That is precisely why, at the same time as it granted (?) ‘collectivisation’, the Taradellas government shattered these two essential pillars: the nationalisation of credit and the monopoly of foreign trade. It was decided to keep the banks and exports under bureaucratic governmental control, but this was to ensure that the bureaucracy kept its hands on the two levers with which it could sabotage collectivisation: that is the banks with the money supply, and foreign trade, or more plainly, relations with foreign capital. We shall soon see the use to which the Stalinist leader Comorera  would put these two levers as he cut back the factory committees and starved the rebellious population into accepting Stalinisation.
Bourgeois Military Reforms
Finally, there is the process of ‘normalisation’ in respect of the most burning issue of all: the army and the decree on military reforms.
The guarantee that the militiamen were fighting for themselves, for the factories and for the landed property seized, rested in the fact that the army, the instrument of defence, was completely under their control and in their hands. In other words, this guarantee was vested in an army in which the soldiers, organised in their committees, elected their political commissars who controlled the military specialists.
But this was precisely what the bourgeoisie proposed to abolish, since for them the army could only be an instrument for the oppression of the workers, and not an instrument for their defence. That is why the decree on military reforms was drawn up thus:
How’s that for hypocrisy – as if the code in force had not been shattered to pieces so that the army would be more capable of thrusting back Franco’s forces. As the POUM has correctly emphasised about this code “currently in force” (that really is the case!):
So here the militiamen are forced to submit to the old monarchist code, only three months after the working class counter-insurrection. Such is the development of the situation, even in Catalonia, the centre of the revolution. The world bourgeoisie noted with satisfaction: “The social revolution in Catalonia has suffered a setback.” (Le Temps, 21 October)
For an even stronger reason we can observe a similar development in Madrid where the influence of the bourgeois bureaucracy had become as strong as that of the so-called Communist Party. Moscow had just ordained that the condition for victory was the destruction of Trotskyism, and by Trotskyism it meant all the supporters of the revolution. Even so, the Giral government showed itself to be quite powerless to impose bourgeois authority.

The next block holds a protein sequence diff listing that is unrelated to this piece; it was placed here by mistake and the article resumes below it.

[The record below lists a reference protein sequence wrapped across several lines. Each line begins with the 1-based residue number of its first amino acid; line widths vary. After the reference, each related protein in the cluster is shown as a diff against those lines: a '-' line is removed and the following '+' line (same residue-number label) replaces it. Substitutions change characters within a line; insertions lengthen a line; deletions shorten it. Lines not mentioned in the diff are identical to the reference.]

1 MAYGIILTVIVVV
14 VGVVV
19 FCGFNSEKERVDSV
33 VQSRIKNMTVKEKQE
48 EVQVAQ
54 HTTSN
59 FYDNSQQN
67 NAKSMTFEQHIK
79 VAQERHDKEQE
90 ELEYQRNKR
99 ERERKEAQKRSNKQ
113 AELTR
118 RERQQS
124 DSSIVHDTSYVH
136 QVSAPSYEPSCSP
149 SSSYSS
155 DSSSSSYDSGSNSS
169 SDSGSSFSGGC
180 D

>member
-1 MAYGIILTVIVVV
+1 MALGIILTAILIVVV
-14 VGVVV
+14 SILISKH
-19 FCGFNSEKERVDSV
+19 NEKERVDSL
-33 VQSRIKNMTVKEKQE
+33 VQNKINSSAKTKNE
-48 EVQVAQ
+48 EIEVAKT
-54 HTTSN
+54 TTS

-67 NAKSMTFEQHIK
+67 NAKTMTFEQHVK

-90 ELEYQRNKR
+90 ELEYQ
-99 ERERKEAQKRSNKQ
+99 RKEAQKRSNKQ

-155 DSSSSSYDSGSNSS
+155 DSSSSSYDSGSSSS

The Madrid workers had been infected with the same contagion as their Catalan exemplars. So things had to be ‘normalised’ there too. And that was not all. Caballero and the Socialist ministers took on the job. The programme was: “I am fighting the war to the utmost. The government will uphold the parliamentary republic within the confines of the capitalist system.” On 4 November Caballero himself had to be reinforced. Four Anarchist ministers declared that they were going to join the “government of the revolution”. The POUM criticised this participation. Thus reinforced, the government proceeded on the path of military reforms, which meant in reality the suppression of the militias with their proletarian order in the interests of the reconstruction of a ‘people’s army’, which, in its regulations, was as like the bourgeois army as two peas in a pod.
The Anarchist Minister of Justice  had to draw up regulations for the prisons populated by militant Anarchists who had rebelled against bourgeois military efficiency. It was at this time that Durruti, the heroic symbol of the libertarian people of Catalonia, whilst firmly declaring that he was a supporter of anti-Fascist discipline, protested against the attempt to subject the militiamen to the old bourgeois code.